Murphy’s law of parenting: Tell someone your 3-year-old is a pretty easy 3-year-old and rarely has tantrums and that easy child will unleash her inner, barbaric beast. Said 3-year-old threw a tantrum of epic proportions during a recent Target trip. About a week later she was screaming her little head off and writhing like a skilled breakdancer busting out the worm. The amazing thing is she was managing to pull of some pretty impressive dance moves while sitting in a double jogging stroller. I’d promised to take the older girls on a short jog around the neighborhood. Little sis wanted to tag along. I knew her legs would get tired, so I wisely brought along the stroller. Sure enough, her legs grew weary. Two feet from our driveway. I plopped her in, and she said she was hungry. I’d just fed her a large school of Goldfish, so I told her she could have an apple. She didn’t want an apple. She wanted a granola bar.
“Well, then you’re not truly hungry,” I insisted.
“I’m hungry! I want a bar! I don’t want an apple! ” she screeched. (If only Eve had been as adamant with the serpent.)
“C’mon. Let’s just go,” one of her big sisters suggested.
So off we went.
Within seconds of jogging, 3-year-old started screaming that she wanted an apple.
“But,” I spluttered. How do these little people leave me so utterly flummoxed?
“I want an apple now!!!” she wailed.
I started to remind her that she hadn’t wanted an apple just a moment ago, but I know by now that reasoning with a little one who is beside herself and distraught at the cruel injustices of the world is completely futile. Yet, I continually find myself trying to reason with my children.
On we ran, two big sisters huffing and puffing, and one child screaming more loudly with every step. When the screaming didn’t work, the worm gyrating started. I felt my heart begin to race, and it wasn’t because we were running at a quick clip. I was getting angry. My jaw clenched. My hands gripped the stroller so tightly my knuckles started turning white. An older woman walked by us and stared at the explosion I call a preschooler in my stroller. When my eyes met hers, she smiled and said, “You have your hands full.” Her tone suggested I was completely insane for attempting a run with a feral beastie and not to mention two little girls jogging along beside me.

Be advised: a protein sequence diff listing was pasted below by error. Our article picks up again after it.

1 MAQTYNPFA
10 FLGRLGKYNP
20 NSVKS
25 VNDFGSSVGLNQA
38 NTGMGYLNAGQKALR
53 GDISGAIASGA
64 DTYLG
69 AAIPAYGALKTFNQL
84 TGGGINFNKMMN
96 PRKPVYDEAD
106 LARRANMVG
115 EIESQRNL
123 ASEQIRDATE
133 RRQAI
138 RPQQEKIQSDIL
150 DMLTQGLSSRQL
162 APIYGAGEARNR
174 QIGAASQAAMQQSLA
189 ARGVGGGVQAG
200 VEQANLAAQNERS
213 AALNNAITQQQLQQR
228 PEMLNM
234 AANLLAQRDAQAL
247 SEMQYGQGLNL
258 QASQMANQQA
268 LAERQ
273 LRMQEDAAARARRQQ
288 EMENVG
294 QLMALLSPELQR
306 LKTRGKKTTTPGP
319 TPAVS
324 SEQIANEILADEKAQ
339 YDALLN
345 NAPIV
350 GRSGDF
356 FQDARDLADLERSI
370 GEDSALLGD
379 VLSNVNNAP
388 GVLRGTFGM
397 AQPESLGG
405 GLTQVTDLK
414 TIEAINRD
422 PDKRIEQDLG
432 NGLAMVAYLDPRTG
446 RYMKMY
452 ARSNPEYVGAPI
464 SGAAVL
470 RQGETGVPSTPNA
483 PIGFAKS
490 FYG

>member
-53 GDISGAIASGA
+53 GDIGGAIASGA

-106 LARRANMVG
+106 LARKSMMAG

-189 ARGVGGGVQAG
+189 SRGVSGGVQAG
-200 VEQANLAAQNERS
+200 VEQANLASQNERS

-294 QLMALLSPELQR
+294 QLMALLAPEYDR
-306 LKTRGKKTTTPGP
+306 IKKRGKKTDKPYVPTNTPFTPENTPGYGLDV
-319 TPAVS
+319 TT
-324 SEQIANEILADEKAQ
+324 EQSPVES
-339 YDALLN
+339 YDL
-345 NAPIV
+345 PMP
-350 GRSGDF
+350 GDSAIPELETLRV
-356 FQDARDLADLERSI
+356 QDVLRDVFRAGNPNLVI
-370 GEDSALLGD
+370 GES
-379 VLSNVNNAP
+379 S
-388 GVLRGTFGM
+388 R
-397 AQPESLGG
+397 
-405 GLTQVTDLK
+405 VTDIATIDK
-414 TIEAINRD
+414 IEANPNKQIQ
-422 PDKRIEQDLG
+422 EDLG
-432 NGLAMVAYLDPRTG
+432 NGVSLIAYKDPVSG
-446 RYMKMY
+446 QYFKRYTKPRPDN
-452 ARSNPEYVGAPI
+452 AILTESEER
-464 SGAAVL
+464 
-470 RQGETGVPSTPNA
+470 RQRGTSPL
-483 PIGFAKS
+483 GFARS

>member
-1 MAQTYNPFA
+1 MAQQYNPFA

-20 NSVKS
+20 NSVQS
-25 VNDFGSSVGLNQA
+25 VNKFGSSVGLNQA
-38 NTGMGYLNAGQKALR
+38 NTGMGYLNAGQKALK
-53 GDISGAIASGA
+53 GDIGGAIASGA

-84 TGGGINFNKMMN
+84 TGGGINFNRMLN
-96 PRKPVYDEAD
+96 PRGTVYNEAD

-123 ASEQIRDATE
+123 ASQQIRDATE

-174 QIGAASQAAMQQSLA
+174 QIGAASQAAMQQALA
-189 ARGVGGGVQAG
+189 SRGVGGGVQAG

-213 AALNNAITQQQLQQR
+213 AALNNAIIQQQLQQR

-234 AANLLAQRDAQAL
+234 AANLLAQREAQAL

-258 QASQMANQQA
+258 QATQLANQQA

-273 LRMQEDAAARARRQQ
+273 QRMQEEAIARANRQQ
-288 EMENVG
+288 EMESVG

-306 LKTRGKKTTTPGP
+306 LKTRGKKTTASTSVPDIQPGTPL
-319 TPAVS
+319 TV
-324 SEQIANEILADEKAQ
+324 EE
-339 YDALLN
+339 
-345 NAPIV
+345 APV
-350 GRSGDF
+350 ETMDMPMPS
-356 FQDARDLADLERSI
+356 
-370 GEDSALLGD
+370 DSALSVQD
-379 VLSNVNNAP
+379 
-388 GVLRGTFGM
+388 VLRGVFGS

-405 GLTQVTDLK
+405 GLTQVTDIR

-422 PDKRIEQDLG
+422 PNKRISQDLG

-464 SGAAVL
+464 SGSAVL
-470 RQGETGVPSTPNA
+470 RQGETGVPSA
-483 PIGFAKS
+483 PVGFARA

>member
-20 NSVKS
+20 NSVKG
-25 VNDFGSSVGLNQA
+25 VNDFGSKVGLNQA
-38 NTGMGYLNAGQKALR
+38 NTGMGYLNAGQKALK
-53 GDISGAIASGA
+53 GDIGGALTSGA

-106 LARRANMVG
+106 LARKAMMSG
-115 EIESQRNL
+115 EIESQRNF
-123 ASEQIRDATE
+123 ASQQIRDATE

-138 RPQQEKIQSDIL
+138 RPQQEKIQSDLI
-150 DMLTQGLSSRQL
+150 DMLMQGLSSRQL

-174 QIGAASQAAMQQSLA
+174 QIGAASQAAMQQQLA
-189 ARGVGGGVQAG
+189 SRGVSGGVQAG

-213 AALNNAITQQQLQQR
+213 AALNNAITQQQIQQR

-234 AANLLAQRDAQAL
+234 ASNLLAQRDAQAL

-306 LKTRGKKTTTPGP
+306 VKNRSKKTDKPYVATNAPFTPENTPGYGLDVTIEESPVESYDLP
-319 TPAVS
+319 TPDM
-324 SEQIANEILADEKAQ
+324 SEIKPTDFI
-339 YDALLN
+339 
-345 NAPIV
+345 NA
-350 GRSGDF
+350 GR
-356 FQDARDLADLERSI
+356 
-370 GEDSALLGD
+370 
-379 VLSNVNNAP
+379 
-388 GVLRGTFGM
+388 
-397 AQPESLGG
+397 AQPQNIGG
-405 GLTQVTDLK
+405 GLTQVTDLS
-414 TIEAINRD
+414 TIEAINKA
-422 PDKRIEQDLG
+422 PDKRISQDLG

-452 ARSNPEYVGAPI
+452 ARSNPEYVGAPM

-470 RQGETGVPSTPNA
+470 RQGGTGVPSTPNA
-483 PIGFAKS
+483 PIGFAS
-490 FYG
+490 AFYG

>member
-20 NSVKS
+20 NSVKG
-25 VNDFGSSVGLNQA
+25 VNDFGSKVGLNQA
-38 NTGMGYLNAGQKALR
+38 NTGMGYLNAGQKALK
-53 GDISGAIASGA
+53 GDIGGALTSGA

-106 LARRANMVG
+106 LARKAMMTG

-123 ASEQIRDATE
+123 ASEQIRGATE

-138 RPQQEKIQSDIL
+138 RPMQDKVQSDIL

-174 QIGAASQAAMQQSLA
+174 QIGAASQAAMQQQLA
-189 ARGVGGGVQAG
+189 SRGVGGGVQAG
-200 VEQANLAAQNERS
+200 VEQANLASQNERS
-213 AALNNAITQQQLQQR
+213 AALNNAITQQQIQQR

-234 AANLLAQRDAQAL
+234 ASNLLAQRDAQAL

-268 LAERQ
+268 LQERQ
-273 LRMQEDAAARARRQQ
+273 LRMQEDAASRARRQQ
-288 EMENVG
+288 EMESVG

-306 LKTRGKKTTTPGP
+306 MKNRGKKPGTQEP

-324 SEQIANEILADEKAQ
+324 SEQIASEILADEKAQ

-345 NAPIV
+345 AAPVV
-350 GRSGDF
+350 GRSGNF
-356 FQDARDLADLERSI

At that moment, I wanted to do everything I could to Stop. The. Screaming. Right. Away. I parallel parked the stroller on the side of the road (it’s much easier for me to park the stroller in this manner than my minivan), and I was about to scream back at my daughter and demand she stop crying about the stinkin’ apple and that she was being ridiculous and unfair to the rest of us when something softened inside of me. Maybe it was the pitiful sight of her tear-streaked face and her cheeks flushed with more anger than I was even feeling.
This was not about the apple anymore. It wasn’t even about a physical hunger anymore. My sweet, irrational, and worked-up girl was emotionally famished. Her behavior was simply asking, “Do you love me even when others stare at me with fear? Do I shame you? I don’t want an apple. I want you, your love, your acceptance, and your empathy – or at least sympathy – in the wake of these big, scary feelings.”
So I looked at my sobbing girl and met her earthy, green eyes with my own and said, “It will be okay. You’ll be okay. I know you’re hungry. I know you want an apple, but I don’t have an apple right now. I love you though. Very much.”
In my mommy dreamland, she would have instantly dammed up her tears and broken into a grateful smile. The reality is she carried on for a bit longer, but she did eventually settle down. And I had no remorse as I would have had if I had acted out of fear rather than love.